Den Theatre’s FAITH HEALER Continues To January 20th

(left to right) Si Osborne, Lia D. Mortensen and Brad Armacost in a publicity image for The Den Theatre’s remount of TurnAround Theatre’s original production of FAITH HEALER by Brian Friel, directed by J.R. Sullivan. Photo by Joe Mazza.

(left to right) Si Osborne, Lia D. Mortensen and Brad Armacost in a publicity image for The Den Theatre’s remount of TurnAround Theatre’s original production of FAITH HEALER by Brian Friel, directed by J.R. Sullivan. Photo by Joe Mazza.

The Den Theatre is thrilled to present a remount of TurnAround Theatre’s original hit production of Brian Friel’s FAITH HEALER, 17 years after the critically acclaimed show played to sold-out houses at TurnAround and Steppenwolf Theatres. Original cast members Brad ArmacostLia D. Mortensen and Si Osborne return for the remount, which features the original direction by J.R. Sullivan. FAITH HEALER will play December 19, 2012 – January 20, 2013 on The Den Theatre’s main stage, 1333 N. Milwaukee Ave. in Wicker Park. Tickets are currently available at 

 is a dramatic, mysterious and humorous work focusing on the life and times of Frank Hardy (Si Osborne), an itinerant Irish Healer.  Uniquely structured, the play is presented in four monologues. The first belongs to Frank, grappling with the mystery of his gift of faith healing. Next is Grace (Lia D. Mortensen), Frank’s patient but suffering wife, who knows too well the special magnificence of her husband. Frank’s promoter and set-up man, a Cockney named Teddy (Brad Armacost), speaks third.  His show business spin on events is both touching and comical.  Frank’s epilogue brings the play to a startling conclusion. In FAITH HEALER, Friel shows us the reality of grace, the unfolding of mystery and the healing powers of faith.

FAITH HEALER opened at TurnAround Theatre’s intimate, 75-seat home in Lakeview on March 8, 1995. An immediate hit, TurnAround’s premier production enjoyed a four-month, sold out run, closing on June 4, 1995.  Producers Cynthia Judge and Brad Armacost were then invited to bring the production to Steppenwolf Theatre’s first Studio Theatre Season as the inaugural production. FAITH HEALER re-opened on October 29, 1995 and had a highly successful run, closing on November 19, 1995. The production earned Brad Armacost a Joseph Jefferson Award and Lia D. Mortensen a Jeff Award nomination, as well as the Sarah Siddons Leading Lady Award.  Fast forward to 2010, when Judge and Mortensen appeared in Provision Theatre’s production of The Hiding Place with Den Theatre Artistic Director Ryan Martin. That meeting sparked an artistic collaboration that led to the current remount of FAITH HEALER at The Den.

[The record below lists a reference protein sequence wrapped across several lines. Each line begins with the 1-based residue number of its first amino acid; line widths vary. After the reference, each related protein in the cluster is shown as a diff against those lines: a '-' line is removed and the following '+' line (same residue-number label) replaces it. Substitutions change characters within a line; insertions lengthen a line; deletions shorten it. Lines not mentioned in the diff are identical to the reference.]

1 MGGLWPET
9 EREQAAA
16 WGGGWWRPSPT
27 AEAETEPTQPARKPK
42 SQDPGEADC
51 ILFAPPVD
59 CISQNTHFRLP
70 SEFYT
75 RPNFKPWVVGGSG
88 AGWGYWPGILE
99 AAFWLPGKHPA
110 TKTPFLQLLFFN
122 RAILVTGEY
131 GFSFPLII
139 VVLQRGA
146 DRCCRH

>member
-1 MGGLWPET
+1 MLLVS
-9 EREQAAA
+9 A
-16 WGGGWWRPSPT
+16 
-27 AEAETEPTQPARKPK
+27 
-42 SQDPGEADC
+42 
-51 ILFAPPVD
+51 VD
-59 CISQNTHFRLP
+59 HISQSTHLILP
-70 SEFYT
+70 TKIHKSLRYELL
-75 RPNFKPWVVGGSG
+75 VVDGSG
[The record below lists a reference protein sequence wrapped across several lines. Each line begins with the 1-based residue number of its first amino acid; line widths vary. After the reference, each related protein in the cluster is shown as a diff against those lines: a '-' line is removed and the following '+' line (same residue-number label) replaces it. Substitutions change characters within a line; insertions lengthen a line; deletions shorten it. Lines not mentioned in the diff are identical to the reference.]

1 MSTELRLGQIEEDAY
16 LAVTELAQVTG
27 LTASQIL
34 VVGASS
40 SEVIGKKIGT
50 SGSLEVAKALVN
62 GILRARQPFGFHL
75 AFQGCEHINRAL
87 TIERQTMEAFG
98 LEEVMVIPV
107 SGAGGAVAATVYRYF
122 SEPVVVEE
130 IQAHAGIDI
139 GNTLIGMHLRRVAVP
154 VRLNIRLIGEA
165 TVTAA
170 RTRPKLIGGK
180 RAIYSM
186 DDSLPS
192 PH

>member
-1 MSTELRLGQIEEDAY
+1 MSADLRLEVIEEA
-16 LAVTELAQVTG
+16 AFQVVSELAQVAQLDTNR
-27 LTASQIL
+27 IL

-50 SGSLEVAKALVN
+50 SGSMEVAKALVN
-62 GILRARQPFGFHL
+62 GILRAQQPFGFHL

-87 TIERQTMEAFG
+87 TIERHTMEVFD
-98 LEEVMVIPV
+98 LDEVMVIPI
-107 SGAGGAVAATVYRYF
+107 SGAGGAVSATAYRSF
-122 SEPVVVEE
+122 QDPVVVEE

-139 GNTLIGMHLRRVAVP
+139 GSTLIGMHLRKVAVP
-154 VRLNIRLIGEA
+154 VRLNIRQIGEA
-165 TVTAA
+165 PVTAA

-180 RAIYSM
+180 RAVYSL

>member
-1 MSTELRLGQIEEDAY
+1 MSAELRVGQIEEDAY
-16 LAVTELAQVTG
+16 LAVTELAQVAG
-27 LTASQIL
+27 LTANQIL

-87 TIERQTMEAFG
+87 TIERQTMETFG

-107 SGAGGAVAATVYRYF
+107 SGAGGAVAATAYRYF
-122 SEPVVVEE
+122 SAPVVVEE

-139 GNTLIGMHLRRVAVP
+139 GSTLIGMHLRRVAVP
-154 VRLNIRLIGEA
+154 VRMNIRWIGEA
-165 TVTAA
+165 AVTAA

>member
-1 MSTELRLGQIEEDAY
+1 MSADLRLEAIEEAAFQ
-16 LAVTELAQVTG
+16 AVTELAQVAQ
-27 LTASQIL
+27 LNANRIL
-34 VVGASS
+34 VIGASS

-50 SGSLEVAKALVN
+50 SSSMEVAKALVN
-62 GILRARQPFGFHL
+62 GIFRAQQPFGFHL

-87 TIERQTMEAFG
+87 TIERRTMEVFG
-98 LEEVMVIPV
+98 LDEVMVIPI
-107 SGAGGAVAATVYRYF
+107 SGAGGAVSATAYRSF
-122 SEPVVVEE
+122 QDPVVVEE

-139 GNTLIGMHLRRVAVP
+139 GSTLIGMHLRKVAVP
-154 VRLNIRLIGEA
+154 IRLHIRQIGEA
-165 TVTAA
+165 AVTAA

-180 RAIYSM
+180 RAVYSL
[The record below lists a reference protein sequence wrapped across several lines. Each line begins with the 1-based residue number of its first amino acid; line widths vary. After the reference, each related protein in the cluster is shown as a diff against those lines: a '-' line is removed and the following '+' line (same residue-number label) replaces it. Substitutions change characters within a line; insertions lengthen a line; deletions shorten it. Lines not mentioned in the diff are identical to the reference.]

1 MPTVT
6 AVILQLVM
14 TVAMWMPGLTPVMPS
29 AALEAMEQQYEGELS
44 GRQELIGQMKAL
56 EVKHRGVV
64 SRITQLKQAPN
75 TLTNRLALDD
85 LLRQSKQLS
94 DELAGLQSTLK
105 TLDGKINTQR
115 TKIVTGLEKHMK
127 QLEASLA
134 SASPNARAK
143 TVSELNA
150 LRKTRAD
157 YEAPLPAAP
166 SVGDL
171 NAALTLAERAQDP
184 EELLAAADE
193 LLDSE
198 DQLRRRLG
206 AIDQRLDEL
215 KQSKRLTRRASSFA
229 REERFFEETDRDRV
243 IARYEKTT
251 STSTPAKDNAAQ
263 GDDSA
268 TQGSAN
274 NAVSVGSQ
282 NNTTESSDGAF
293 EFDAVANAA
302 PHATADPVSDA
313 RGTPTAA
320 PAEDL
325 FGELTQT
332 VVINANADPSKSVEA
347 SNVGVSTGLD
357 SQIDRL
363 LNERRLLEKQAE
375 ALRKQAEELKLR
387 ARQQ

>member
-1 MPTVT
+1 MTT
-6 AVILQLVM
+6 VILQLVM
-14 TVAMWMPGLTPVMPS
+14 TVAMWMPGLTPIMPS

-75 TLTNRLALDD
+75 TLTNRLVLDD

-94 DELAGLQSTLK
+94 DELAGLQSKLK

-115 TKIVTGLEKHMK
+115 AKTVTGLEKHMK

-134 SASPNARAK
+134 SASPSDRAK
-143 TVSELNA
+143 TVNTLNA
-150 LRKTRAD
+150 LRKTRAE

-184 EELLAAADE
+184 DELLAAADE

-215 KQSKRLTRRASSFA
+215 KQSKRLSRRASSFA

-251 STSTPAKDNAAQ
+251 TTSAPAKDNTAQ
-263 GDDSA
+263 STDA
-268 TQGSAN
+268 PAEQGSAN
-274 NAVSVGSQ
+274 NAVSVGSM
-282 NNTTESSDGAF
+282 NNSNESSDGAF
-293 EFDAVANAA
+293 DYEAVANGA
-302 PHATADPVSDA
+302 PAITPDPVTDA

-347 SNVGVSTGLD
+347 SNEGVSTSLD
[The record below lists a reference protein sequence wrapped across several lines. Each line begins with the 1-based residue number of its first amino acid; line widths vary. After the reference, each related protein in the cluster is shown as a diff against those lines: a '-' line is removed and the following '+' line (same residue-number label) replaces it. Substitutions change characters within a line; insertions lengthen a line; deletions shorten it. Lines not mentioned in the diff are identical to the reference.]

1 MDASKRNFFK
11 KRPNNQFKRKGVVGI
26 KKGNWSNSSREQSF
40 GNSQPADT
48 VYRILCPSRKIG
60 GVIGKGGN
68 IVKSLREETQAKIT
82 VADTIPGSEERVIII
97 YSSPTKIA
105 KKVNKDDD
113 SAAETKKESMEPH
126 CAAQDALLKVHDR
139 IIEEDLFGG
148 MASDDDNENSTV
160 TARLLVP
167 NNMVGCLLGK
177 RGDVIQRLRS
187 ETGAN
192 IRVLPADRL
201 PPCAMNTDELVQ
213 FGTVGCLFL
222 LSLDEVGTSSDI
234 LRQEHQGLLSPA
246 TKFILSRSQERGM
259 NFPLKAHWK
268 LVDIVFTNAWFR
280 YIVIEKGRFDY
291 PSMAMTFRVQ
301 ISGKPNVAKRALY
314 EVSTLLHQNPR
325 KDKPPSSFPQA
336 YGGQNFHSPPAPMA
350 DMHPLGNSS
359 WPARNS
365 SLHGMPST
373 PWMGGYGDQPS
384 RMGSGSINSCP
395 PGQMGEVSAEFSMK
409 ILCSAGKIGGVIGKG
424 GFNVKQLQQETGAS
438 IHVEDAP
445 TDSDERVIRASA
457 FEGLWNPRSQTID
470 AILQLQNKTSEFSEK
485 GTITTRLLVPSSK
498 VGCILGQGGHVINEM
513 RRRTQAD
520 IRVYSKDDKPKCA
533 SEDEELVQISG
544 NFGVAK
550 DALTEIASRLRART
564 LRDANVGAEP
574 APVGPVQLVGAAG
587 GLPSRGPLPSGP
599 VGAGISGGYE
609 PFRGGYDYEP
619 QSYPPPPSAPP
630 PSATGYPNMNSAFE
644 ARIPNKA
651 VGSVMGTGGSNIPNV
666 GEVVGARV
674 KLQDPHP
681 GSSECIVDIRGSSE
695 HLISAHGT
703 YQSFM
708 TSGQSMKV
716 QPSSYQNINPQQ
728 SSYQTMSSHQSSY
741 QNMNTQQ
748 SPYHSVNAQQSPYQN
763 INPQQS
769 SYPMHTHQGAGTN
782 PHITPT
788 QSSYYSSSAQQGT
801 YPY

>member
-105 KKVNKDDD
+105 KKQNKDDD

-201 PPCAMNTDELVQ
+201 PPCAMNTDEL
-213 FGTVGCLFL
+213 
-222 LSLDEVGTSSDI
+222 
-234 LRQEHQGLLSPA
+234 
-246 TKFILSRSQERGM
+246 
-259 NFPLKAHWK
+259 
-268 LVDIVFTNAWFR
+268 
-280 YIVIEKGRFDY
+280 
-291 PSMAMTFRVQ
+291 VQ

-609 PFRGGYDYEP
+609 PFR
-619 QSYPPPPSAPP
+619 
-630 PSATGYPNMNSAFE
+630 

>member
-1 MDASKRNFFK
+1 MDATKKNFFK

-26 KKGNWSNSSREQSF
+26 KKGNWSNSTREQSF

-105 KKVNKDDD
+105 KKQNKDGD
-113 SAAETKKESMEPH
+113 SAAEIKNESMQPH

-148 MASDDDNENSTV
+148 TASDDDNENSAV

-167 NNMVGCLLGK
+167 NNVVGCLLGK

“The three actors – Brad, Lia and Si – as well as myself have shared a personal and professional bond as a result of performing FAITH HEALER together 17 years ago,” comments original producer Cynthia Judge.  “Each of us has experience what Mr. Friel describes in the play, ‘for those few hours, I had become whole in myself.’  The magnificent storytelling of Friel elicited – for audience and actors – an examination of the artist’s life and evoked such questions as ‘What is Faith?,’ ‘What binds us together?’ and ‘What is the limit of human power?’  Many discussions and reflections on these ideas continued throughout the years, long after the production ended.  To answer those questions, to seek that wholeness again, and to encompass the life lessons they have experienced over these years, the actors return to their roles,” adds Judge.